• Second Feature: A Taste of Blood (aka: The Secret of Dr. Alucard, 1967) – Though he considers Two Thousand Maniacs his favourite, he (and some fans) considers this comparatively lavish and surprisingly long (almost two hours!) version of Bram Stoker’s Dracula his ‘best’ movie. Its unique qualities aren’t tied to its concepts – Hammer had already remade Dracula with oodles of Technicolor gore as far back as 1958 and Herbert L. Strock’s Blood of Dracula (1957) had already brought the title character into the modern era – rather, the innovation is the fact that Lewis is actually trying this time. Reportedly, screenwriter Donald Stanford’s original script was even longer, which forced the director to make some drastic cuts to the epic subject matter, yet he still manages to convey a rather dramatic scope on a $40-$65K budget. The performances are decent and the production values match more typical B-movies from the era, yet the framing/camera movements are still awkward and the dialogue is constantly stifled by exposition. A Taste of Blood is a rare glimpse of what movies might’ve been like in a world where Lewis actually developed and improved his technique. It’s still schlock, but it’s schlock of a higher order.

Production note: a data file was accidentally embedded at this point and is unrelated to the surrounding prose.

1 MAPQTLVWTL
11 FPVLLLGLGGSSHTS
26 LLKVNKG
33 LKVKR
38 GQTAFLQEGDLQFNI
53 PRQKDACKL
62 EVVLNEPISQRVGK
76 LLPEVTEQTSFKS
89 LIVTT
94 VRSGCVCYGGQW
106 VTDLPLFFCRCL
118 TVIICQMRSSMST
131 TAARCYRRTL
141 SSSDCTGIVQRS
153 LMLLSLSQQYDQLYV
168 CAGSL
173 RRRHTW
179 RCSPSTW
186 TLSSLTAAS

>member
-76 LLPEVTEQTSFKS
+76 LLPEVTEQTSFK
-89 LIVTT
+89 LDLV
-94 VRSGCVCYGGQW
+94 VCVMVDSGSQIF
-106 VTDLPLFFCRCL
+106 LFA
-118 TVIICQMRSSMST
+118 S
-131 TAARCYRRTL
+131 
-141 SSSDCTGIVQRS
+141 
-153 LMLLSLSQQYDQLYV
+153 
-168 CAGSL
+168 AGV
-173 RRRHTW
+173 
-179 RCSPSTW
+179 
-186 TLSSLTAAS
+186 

• Peaches Christ Flips her Wig! (9:54, HD) – San Francisco drag queen/performer/filmmaker Peaches Christ recalls her affection for Lewis’ work and other early gore movies.
  • It Came From Florida (10:48, HD) – Lewis fan and fellow schlock filmmaker Fred Olen Ray discusses the cultural history of Floridian exploitation movies.
  • Herschell vs The Censors (7:53, HD) – Lewis explains some of the censorship battles he fought throughout his long career.
  • Gruesome Twosome and A Taste Of Blood trailers
  • Gruesome Twosome radio spots


 Arrow Video/Academy Round-Up

 Arrow Video/Academy Round-Up

 Arrow Video/Academy Round-Up

 Arrow Video/Academy Round-Up

 Arrow Video/Academy Round-Up

*Note: The above images are taken from the Blu-rays, then resized for the page. Full-resolution captures are available by clicking individual images, but due to .jpg compression they are not necessarily representative of the quality of the transfer.


Links: